"Alright, what do you want to do?" Wade asked, though his cold tone told the 'gunner that he didn't really care.

"I want y'all to back away from this coach and let us go on our way."

Wade smiled. “No,” he said, and the steel in his eyes made it a most horrific expression.

Drew Compton swallowed hard. The sweat was streaming down his face and stinging his eyes. He wanted to blink, but knew as soon as he did he would be dead. He didn't know why he had raised his shotgun, but he knew he couldn't lower it now or he would never reach his ultimate goal. He said nothing.

Wade shifted in his saddle. His experience told him he that he must simply find the right set of words to disarm the young scout.

"Listen, son, you're a reasonable man, and so am I. You won't leave this place alive unless you put down that shotgun. That won't make you a coward, it'll make you a smart man, and give you a head start on becoming on old smart man. I don't want to have to kill you, but we mean to have what we came for. Just drop the shotgun and we'll finish up and be on our way."

Wade didn't wait for a reply. He gestured to Wes to locate the strong box and get it down.

The sound of the shotgun blast shocked Wade. So did the feeling that someone had punched him in the shoulder. Then he felt the fire and was incredulous that the idiot had actually shot him. He slipped sideways out of his saddle and fell to the ground.


"You dumb son-of-a-bitch!" Wes McCord shouted. He squeezed the trigger of his pistol and sent two bullets thudding into the body of the shotgunner.

Stupidity in full measure was displayed before his eyes. He couldn't believe the obscene overconfidence with which his brother had played the situation. He couldn't believe the King's Line 'gunner had chosen to fire when he knew it was certain to be his death. He couldn't believe he, himself, had not acted twenty seconds sooner.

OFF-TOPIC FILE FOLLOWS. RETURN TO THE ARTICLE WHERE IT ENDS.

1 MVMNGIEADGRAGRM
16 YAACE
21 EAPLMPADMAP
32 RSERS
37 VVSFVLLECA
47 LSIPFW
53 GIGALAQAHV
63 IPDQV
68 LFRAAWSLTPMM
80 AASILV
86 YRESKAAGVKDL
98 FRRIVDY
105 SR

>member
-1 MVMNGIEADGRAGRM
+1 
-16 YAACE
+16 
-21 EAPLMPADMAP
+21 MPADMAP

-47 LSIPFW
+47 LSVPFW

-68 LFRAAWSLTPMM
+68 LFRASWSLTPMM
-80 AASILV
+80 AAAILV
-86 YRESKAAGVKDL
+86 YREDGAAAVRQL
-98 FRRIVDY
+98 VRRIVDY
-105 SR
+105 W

Wes watched as the boy dropped heavily from the coach seat. He was reconciled to the necessity of what he had done. He'd done it a number of times before. But he was repulsed by it just the same. He was a sane man and did not enjoy killing.

He glanced briefly at the body as it rolled face up to the ground and saw how young the dead man really was. About Clay’s age, maybe younger. Wes' chest constricted and he turned away. It could have been Clay, or any of them.

{It was not your fault.} The mental voice of his mare gently invaded his recriminations.

{As much mine as anyone's, Broma. This didn't have to happen.}

{I could have warned you, but the rapport between us is so shallow these days.}

{I know. Wade's rules. He still doesn't understand the magic we share. He thinks I'll let us get lost in the rapport. He can't seem to accept that we've all grown up. We don't behave the way we did when we were children. We know what's at stake, now more than ever.}